The greenfield method quantifies the value of the subject asset based on the discounted cash flows of a hypothetical start-up business. The key assumption is that the subject asset is the only asset owned at the outset. The analyst must contemplate a stream of cash flows which considers the cost of building out all infrastructure required to support a business, as well as the related ramp of revenue. There is a moderate to a high degree of subjectivity associated with the projection scenario, thus it is recommended that the analyst use extreme care and judgment to ensure all assumptions are well-grounded. The resulting income stream is then discounted to its present value using an appropriate risk-adjusted discount rate. The greenfield method is commonly used to value FCC licenses, although it is not limited to this application.
Lastly, the with-and-without method, also sometimes referred to as a differential method, quantifies the value of an asset by comparing two scenarios. In one scenario, the present value of cash flows to a business enterprise assuming ownership of the subject asset is quantified. In the second scenario, the hypothetical present value of the cash flows to the business assuming the subject asset does not exist (at the outset). The loss of the subject asset may have a negative effect on the company’s economic returns, such as a reduction to revenue and/or an increase to expenses. The value of the subject asset is based upon the difference between values indicated by these two scenarios and is often probability adjusted to reflect the likelihood of occurrence. The with-and-without method is commonly used to value intangible assets such as non-competition/employment agreements, licensing agreements, and supply agreements.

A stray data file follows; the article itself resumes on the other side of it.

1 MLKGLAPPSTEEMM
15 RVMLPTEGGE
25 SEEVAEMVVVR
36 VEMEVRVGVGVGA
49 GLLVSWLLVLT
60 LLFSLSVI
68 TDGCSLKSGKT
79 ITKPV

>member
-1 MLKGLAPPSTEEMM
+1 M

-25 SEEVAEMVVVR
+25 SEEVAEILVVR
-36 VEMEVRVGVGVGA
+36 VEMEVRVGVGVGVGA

In summary, the value of an intangible asset is primarily generated by the economic benefit conveyed to the holder. The stage of development, type, and nature of the intangible asset, among other factors, dictate the appropriate valuation methodology to use. Various income-based methods can be used to value intangible assets while certain assets may be best valued through a cost approach. Market approaches generally are not practical due to a lack of available transaction data. However, certain market-driven inputs are readily available and useful as inputs into the income and cost approach models. Lastly, it may be useful to consider calculations of value through more than one method in order to assess the reasonableness of the value conclusion.
MPI, a prestigious national consulting firm founded in 1939, specializes in business valuation, forensic accounting, litigation support and corporate advisory work. MPI provides fairness opinions, sell-side and buy-side advisory services through its investment banking affiliate MPI Securities, Inc. MPI conducts every project as if it is going to face the highest level of scrutiny, and its senior professionals have extensive experience presenting and defending work product in front of financial statement auditors, management teams, corporate boards and fiduciaries, the IRS, other government agencies, and in various courts.